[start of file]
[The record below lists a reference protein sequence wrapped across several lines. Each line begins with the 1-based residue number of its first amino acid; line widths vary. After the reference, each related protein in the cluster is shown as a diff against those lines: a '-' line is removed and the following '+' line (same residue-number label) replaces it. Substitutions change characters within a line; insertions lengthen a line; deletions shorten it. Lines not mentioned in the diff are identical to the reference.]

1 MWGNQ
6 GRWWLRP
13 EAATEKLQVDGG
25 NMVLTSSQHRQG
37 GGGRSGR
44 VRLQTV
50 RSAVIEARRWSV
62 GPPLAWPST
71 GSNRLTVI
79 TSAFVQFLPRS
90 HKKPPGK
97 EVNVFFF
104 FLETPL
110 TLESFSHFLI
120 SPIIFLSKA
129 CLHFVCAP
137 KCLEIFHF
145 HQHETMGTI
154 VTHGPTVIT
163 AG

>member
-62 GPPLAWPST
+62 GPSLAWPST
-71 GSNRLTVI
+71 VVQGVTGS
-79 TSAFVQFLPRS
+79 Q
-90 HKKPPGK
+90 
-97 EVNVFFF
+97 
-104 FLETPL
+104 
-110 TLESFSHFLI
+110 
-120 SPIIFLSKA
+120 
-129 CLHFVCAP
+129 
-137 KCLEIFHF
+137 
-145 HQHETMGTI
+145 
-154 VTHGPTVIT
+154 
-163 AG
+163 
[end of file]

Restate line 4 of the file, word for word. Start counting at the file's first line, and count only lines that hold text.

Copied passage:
13 EAATEKLQVDGG